|This doesn't help much|
I recently had a pleasant exchange of emails with a very nice fellow from New Mexico, during which he asked me if I could help clear up an argument he had been having with some friends, who were convinced that the unpleasantness between the noble houses of York and Lancaster was, or was somehow part of, the English Civil War.
Anyone calling on my historical expertise is in trouble anyway, but I pointed out that the conflict which later became known as the Wars of the Roses was some two centuries earlier than the ECW, and – though some of the family alignments may still have had an effect all those years later – the scripts were separate and different.
I have noticed a certain element of confusion in this area before – notably in the dark folds of TMP. I have also been accused before of attempting to take a poke at Americans, but nothing could be further from the truth – I have a good number of American friends, and I have a great deal of respect for their country. I do feel, though, that in some respects their collective understanding of the world outside the USA is sometimes patchy, which still surprises me a little, since just about all of them are descended from peoples who came from other parts of the globe.
In 1987 I made the first of a number of visits to California to play with an Edinburgh-based group at the Sacramento Jazz Festival (which, at that time at least, was a very big deal indeed). During the first break of our first set, a bearded gentleman of about 60 came up and said, in a booming voice,
“So you guys are Irish? – so am I – I wonder if we are related?”
We shook his hand and explained that no, in fact we were Scottish.
“Same thing,” boomed the bearded one, “read your history, pal! Don’t they teach history any more? – have the English put a stop to that?”
We protested, gently, that, though the countries had certain tribal connections, they were in fact separated by both culture and geography. We also suggested that confusing the two was not unlike mistaking California and Mexico. This didn’t go down well at all.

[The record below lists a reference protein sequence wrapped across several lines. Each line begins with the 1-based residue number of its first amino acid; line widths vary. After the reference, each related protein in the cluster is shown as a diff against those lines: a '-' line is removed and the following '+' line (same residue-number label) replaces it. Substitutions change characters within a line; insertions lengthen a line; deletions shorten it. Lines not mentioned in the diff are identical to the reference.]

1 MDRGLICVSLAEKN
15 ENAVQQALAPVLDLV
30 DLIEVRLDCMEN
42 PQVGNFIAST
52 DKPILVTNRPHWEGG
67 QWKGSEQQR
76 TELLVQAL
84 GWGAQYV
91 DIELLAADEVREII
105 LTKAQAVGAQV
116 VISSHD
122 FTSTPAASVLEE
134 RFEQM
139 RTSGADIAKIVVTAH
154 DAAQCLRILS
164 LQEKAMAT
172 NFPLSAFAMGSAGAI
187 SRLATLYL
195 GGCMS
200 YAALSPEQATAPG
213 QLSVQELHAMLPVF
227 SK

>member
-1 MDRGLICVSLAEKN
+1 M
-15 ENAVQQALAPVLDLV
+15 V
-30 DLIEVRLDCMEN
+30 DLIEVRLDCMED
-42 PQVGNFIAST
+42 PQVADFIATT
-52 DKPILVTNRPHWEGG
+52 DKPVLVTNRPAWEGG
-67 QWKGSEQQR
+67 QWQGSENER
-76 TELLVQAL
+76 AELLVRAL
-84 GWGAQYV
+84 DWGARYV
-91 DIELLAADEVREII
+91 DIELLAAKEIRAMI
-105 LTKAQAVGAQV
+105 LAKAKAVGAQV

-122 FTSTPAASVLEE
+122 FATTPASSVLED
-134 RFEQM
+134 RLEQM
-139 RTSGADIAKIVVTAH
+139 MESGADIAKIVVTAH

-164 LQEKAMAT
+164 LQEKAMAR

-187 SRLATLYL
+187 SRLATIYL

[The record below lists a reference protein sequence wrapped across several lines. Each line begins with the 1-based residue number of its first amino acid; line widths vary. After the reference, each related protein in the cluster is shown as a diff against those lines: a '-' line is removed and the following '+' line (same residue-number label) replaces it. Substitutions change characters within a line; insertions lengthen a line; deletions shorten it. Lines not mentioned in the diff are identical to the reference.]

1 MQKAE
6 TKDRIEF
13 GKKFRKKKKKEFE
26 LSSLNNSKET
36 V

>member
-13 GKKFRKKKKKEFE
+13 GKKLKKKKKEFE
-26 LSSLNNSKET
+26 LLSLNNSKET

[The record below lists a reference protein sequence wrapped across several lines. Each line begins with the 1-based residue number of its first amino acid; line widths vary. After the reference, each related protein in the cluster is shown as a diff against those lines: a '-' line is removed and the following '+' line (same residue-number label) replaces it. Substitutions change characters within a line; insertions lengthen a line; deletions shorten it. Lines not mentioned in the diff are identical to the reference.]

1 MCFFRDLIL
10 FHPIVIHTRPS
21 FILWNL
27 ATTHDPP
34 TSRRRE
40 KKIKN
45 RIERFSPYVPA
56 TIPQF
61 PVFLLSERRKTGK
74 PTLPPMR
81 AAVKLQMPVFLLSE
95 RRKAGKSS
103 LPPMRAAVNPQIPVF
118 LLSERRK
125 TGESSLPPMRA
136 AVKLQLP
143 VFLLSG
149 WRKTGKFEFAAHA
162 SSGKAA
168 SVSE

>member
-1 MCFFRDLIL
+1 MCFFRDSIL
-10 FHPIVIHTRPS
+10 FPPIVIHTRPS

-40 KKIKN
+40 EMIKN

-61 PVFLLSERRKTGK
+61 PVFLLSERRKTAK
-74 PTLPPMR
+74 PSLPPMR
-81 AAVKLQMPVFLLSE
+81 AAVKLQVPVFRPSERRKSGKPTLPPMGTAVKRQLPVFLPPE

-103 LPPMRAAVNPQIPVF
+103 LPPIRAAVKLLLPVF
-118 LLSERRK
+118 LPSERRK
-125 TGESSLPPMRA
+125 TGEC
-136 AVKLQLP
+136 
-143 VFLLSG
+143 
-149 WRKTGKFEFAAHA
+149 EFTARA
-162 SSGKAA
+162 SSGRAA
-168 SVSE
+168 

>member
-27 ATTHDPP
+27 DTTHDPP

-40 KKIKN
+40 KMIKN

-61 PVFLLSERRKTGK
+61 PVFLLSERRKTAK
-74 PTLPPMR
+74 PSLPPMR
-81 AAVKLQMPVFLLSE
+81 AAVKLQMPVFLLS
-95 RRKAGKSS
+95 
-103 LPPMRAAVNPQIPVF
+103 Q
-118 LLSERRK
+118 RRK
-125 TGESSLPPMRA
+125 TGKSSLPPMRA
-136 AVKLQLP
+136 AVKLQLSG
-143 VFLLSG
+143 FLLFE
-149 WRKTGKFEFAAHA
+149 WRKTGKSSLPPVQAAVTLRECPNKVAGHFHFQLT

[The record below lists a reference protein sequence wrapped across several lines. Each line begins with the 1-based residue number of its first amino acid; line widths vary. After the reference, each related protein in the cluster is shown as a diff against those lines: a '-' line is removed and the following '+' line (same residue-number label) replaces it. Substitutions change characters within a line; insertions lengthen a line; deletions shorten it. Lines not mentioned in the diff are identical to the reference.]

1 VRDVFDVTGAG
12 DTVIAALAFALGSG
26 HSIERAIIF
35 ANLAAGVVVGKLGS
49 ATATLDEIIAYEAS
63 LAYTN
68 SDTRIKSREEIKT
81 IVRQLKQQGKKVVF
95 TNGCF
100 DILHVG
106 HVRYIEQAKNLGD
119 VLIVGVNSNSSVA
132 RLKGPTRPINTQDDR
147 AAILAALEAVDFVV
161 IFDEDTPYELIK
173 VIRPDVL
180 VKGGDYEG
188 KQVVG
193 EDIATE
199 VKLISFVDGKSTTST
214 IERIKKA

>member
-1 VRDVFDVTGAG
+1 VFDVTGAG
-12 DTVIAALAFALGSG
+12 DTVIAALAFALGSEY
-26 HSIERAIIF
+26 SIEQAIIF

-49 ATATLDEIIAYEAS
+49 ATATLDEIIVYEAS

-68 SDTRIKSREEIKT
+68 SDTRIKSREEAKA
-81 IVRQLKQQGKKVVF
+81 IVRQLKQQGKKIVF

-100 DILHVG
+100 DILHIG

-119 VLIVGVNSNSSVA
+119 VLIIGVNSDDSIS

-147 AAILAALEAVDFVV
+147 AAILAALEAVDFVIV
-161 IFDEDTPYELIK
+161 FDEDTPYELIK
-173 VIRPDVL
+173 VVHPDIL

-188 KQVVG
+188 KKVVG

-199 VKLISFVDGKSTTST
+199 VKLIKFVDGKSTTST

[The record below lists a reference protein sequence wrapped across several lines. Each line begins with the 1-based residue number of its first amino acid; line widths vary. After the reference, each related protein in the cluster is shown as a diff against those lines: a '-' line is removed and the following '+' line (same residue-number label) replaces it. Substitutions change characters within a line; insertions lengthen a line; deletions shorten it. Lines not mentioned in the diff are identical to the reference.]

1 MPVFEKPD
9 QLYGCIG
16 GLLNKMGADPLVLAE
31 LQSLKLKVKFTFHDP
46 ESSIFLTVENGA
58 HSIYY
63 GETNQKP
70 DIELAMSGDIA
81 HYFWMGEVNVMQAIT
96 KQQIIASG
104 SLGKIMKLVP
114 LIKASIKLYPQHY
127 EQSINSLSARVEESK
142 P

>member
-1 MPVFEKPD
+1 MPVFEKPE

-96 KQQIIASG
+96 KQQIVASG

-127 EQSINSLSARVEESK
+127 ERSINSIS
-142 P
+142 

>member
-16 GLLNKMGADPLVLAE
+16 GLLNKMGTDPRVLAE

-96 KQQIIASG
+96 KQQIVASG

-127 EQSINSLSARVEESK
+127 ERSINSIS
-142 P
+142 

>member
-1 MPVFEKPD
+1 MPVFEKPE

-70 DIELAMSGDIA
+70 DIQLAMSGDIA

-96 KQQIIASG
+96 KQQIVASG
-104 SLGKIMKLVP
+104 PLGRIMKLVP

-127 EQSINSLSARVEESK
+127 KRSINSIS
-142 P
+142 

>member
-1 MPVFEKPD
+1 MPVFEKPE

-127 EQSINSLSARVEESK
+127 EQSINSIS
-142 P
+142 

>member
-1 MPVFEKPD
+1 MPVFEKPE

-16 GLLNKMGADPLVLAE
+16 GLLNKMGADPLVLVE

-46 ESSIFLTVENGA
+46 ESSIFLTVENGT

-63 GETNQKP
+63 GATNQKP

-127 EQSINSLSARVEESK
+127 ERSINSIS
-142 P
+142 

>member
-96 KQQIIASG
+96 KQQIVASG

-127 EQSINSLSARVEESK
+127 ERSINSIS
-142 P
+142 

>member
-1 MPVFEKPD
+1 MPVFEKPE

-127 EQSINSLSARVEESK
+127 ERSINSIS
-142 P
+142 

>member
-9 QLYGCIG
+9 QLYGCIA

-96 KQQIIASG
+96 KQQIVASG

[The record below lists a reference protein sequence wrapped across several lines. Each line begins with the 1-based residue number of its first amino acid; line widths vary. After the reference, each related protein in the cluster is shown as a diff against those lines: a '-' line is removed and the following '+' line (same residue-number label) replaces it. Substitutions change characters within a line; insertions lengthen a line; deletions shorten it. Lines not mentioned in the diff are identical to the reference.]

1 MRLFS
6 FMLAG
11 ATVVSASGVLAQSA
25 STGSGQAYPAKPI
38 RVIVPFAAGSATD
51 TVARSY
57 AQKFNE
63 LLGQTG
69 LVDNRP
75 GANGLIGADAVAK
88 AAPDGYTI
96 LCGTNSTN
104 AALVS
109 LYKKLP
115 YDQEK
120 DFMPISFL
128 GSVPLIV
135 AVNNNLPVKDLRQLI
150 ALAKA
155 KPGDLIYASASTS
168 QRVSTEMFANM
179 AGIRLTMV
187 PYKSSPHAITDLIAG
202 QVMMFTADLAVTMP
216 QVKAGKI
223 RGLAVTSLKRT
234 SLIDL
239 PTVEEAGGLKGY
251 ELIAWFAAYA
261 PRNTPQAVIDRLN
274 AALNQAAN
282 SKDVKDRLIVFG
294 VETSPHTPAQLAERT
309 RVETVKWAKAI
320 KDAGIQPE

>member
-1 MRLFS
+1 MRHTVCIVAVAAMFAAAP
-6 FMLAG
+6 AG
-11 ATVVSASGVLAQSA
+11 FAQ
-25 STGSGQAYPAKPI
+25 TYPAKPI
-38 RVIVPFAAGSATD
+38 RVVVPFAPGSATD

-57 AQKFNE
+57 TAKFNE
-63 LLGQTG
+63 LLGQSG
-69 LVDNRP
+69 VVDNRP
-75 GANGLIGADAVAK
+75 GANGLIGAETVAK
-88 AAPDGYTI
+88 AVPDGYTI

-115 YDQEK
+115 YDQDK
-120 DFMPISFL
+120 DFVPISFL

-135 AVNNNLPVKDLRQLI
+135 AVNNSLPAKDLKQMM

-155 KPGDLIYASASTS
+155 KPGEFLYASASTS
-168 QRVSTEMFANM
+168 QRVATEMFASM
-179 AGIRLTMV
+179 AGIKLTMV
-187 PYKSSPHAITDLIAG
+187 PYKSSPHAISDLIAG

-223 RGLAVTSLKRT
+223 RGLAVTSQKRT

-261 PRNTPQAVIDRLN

“Different thing altogether! – obviously you guys never went to school!” and he stomped off back to the beer tent. Once again we had made our faultless contribution to international friendship. I've met a number of fellows like this since - the history gets a bit smudged; I had a good-going discussion in a bar in Auburn once with a guy who claimed to be an Irish republican, but whose view of the history was diverse enough to include odd incidents such as the Glencoe Massacre if it was too good an excuse for a fight to ignore.
It’s taken me a few years, but I have eventually come to understand that none of the actions at Brandywine, Plattsburgh, Little Big Horn or the Alamo are considered part of the ACW, but then it would be hard for me to escape the truth – American history is all-pervasive, it dominates the Internet – look up English Civil War or Spanish Civil War on Google or on the Amazon site, and see how the ACW swamps the lists produced.
I am aware that the USA is a relatively young nation, and has worked hard on it’s identity – belonging has been important, conforming to a national ideal essential. Americans are encouraged to cherish their immigrant heritage, but also to put it in the background. That is all admirable. When I used to visit, which I did regularly until 1998, I was intrigued by the world as presented by the TV networks. In Sacramento, for example, local news might be a report on the Christian Mothers’ fund-raising musical show in Rio Linda, national news was what was going on in the California state capitol, world news was events in the rest of the USA. Only the occasional glimmer of anything in the outside world sneaked through, and then only if there were Americans involved, or if it had political implications for the USA. I was in Los Angeles when the US Navy accidentally shot down an Iranian airliner, which made it on to the TV news, but otherwise I had to phone home to see what was happening.
Not that the English Civil War is solid ground for forming comparisons - we could get into all sorts of debates about more-politically-correct titles - The Wars of the Three Kingdoms (which seems to discriminate rather against the heavily committed Welsh) and so on. Personally I get bored with this topic pretty quickly, but I have a (sort of) friend who gets almost violent if someone refers to the English Civil War (singular), but there again he is capable of starting a fight in an empty room. Whatever - if I say "ECW", and then duck quickly, you have a good idea what I'm talking about, and the Plantagenets do not figure at all.
Fair enough, but give us a break, guys – Wars of Roses; English Civil War; different. I guess you might just about glue the ECW onto the end of the Thirty Years War, but that would require a lot of explanation and a lot of beer, and life is too short, really. Just carry on – thanks.